PwC report points to increased transportation and logistics M&A activity

Continuing a trend that showed signs of increasing traction during the second half of 2010, there are signs that transportation and logistics merger & acquisition activity is continuing to rebound, according to PricewaterhouseCoopers (PwC).

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Continuing a trend that showed signs of increasing traction during the second half of 2010, there are signs that transportation and logistics merger & acquisition activity is continuing to rebound, according to PricewaterhouseCoopers (PwC).

PwC’s quarterly report, “Intersections: Fourth Quarter 2010 global transportation and logistics industry mergers and acquisitions analysis,” stated that fourth quarter deal value increased 111 percent to $35.6 billion in the fourth quarter compared to the third quarter’s $16.9 billion. This output dwarfs the second quarter and first quarter of 2010 at $13.1 billion and $15.9 billion, respectively. And total deal value volume and average deal value in the fourth quarter all exceeded the previous three quarters, said PwC.

PwC said there were 42 announced fourth quarter deals worth $50 million or more, with 37 of these deals excluding deals with U.S. targets and/or acquirers and five with U.S. targets and acquirers. Average deal value for deals $50 million or more came in at $848 million.

Deals cited by PwC in the Intersections report represent all announced deals for the quarter-as opposed to completed deals only-and the report does not parse out deals that are withdrawn, intended, or pending.

“The third quarter pause in deal activity was not a dramatic slowdown, but it was a pause that had many of us scratching our heads about what was happening,” said Ken Evans, PwC U.S. Transportation and Logistics Sector Leader, in an interview. “There was a lot of talk in the summer and into the fall about the potential for a double-dip recession [and other things], but we were encouraged by activity in the fourth quarter which is where we thought the whole year was going to be all along, as companies—and financial buyers—have gradually gained more confidence in the economy and are more willing to spend and borrow money, which is more available.”

While there were a higher number of deals in the fourth quarter at 42 compared to the fourth quarter of 2009 at 34, total 2009 fourth quarter deal value was higher at $53 billion, due in large to the $36 billion acquisition of BNSF Railway by Berkshire Hathaway, but when that transaction is excluded, the total and average value of deals in the fourth quarter of 2010 represent the highest quarterly figures over the last three years, said PwC.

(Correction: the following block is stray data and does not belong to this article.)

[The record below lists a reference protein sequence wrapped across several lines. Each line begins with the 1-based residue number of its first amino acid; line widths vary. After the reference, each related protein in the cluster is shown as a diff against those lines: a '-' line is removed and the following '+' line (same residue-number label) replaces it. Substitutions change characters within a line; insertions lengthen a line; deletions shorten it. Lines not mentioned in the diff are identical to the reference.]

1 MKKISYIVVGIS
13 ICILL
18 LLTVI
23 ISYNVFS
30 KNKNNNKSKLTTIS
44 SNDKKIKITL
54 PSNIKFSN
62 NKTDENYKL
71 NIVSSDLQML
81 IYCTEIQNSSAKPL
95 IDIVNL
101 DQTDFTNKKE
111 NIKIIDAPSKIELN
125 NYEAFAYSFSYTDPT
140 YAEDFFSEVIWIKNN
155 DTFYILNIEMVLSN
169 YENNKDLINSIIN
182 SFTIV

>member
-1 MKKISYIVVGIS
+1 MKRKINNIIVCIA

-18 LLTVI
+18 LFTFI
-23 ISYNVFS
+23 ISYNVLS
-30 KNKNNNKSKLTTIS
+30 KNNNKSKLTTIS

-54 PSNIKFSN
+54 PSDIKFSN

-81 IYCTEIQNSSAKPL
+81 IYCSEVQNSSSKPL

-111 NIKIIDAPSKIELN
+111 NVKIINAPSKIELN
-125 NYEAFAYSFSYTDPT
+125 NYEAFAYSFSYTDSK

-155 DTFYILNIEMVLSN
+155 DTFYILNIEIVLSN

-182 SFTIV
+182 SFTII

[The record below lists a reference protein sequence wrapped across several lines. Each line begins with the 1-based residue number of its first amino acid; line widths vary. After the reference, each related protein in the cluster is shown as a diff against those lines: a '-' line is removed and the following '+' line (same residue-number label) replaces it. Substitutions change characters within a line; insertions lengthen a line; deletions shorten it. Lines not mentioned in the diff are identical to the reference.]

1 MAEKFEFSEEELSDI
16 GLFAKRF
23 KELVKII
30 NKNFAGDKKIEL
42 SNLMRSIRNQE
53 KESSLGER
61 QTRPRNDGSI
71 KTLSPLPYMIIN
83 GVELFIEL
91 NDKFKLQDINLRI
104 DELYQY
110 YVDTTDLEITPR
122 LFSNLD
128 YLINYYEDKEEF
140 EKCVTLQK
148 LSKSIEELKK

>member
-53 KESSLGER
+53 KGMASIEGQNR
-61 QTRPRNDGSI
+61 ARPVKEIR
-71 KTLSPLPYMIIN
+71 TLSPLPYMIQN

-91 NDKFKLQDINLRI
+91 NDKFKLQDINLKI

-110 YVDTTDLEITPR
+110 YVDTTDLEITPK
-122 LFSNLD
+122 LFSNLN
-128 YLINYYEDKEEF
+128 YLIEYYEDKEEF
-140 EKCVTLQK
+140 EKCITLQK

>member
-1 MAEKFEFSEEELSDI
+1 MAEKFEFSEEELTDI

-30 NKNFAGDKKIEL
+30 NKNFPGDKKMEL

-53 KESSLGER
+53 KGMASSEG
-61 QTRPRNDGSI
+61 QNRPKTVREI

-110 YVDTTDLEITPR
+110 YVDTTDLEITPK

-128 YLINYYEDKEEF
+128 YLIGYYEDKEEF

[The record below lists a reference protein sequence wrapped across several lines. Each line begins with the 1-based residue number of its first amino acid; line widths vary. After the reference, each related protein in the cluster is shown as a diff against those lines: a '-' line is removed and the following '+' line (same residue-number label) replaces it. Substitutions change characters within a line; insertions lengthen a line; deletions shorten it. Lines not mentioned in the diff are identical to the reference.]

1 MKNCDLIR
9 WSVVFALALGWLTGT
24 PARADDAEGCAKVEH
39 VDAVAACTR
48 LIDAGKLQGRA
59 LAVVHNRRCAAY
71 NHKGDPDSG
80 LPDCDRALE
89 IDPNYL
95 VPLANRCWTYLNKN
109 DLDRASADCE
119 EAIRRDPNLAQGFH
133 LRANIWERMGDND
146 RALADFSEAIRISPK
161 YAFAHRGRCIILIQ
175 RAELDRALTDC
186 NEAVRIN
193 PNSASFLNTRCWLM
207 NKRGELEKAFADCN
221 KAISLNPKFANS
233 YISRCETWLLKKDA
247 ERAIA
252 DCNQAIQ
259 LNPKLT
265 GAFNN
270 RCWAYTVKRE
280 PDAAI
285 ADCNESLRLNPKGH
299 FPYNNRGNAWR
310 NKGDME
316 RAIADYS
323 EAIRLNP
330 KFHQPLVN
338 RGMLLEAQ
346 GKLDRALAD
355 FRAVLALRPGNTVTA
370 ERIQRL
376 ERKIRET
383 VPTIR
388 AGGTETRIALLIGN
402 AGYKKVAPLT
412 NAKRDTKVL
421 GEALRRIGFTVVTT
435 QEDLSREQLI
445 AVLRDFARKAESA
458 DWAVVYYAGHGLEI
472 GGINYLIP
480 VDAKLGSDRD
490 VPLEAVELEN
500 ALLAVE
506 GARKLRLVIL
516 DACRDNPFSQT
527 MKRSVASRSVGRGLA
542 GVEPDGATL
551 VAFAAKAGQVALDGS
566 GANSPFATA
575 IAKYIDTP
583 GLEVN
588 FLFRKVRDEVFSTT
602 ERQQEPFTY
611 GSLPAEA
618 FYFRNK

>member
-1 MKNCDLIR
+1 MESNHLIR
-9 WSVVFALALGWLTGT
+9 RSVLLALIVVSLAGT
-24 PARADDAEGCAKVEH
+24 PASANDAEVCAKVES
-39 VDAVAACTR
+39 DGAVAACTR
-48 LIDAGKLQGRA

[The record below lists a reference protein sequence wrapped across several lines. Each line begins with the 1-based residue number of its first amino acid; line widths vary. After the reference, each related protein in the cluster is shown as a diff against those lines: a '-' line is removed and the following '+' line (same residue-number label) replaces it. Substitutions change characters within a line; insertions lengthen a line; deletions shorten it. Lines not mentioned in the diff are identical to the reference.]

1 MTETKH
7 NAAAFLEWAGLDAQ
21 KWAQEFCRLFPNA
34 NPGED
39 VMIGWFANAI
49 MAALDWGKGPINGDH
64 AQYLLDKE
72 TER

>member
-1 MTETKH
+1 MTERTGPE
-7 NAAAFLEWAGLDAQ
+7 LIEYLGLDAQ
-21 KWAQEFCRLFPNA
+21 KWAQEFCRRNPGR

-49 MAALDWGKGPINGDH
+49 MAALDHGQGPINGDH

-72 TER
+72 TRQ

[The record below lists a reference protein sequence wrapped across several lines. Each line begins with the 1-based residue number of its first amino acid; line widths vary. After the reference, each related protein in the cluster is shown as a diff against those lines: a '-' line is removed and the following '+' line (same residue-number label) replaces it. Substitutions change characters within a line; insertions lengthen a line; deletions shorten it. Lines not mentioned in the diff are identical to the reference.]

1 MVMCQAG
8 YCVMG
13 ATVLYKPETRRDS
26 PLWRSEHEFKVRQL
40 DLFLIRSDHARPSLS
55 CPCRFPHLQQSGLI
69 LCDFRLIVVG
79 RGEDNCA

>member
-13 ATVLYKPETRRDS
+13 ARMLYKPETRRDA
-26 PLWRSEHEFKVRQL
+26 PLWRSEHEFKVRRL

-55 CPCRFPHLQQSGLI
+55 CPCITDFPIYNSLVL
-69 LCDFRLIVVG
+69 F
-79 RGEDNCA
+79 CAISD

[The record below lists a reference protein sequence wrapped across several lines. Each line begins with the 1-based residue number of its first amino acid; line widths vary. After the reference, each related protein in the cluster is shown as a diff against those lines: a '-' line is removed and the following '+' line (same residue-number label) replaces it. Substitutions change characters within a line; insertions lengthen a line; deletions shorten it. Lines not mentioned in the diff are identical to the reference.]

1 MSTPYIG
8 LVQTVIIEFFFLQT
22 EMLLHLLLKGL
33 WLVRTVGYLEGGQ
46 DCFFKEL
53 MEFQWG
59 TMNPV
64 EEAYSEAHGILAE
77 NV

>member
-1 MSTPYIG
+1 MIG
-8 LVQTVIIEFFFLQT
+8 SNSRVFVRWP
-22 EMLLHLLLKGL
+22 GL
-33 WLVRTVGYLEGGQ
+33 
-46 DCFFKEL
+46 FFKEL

As deal value and volumes gained steam in the fourth quarter, PwC explained that much of this activity was driven by passenger deals as opposed to freight and logistics deals. But that should not be misinterpreted as freight and logistics deals not occurring. Instead, it speaks to the fact that they are more often than not below the $50 million level PwC uses as a barometer for deal activity.

Evans explained that the high dollar value associated with passenger deals is related to the continued consolidation of airlines and trying to right-size airline industry capacity, as the number of flights was lower during the recession.

“If I had to speculate, the freight and logistics side is currently lagging behind passenger-related deals, but it may not be for long,” said Evans. “Reasons for this include strong balance sheets, healthy companies, GDP growth, and consolidation on the price side in the next few quarters.”

In terms of who is spending money to make deals go down, the report explained that financial investors are making a return after being on the sidelines for an extended period, which PwC said is a by-product of healthier capital markets and improved credit markets and an increase in leveraged buyout activity, as well as an improving economy and global freight flows.

With deal making in the transportation and logistics sectors continuing to pick up, it reflects how the markets continue to improve, with the quantity and quality of deals improving, too, said Tom Connolly, managing director of EVE Partners, an Atlanta-based transportation and logistics M&A firm.

“Companies are healthier with healthier balance sheets, and financial buyers are making a return to the market,” he said. “These companies are also getting healthier and more stable as well, which is creating a much better deal market and could lead to an improvement in the first quarter of 2011 over the previous quarter.”

Connolly added that it stands to reason that to so-called mega deal market will continue to improve, but the middle market, where the majority of transactions take place, is very active right now.

When asked why there appears to be a wide disparity in passenger and freight transportation deals, Connolly, like PwC’s Evans, explained how passenger deals are part of a consolidated industry and the deals that do take place are going to be large. But on the freight and logistics side, it is much more fragmented, with fewer mega deals but it is a larger sector with a solid amount of deal making activity.

“It is a vibrant market on the freight and logistics side right now,” said Connolly. “With the amount of people out there looking for opportunities and talking, it is really a numbers game, which should lead to good results a few quarters from now for those markets.”

 


About the Author

Jeff Berman, Group News Editor
Jeff Berman is Group News Editor for Logistics Management, Modern Materials Handling, and Supply Chain Management Review. Jeff works and lives in Cape Elizabeth, Maine, where he covers all aspects of the supply chain, logistics, freight transportation, and materials handling sectors on a daily basis. Contact Jeff Berman

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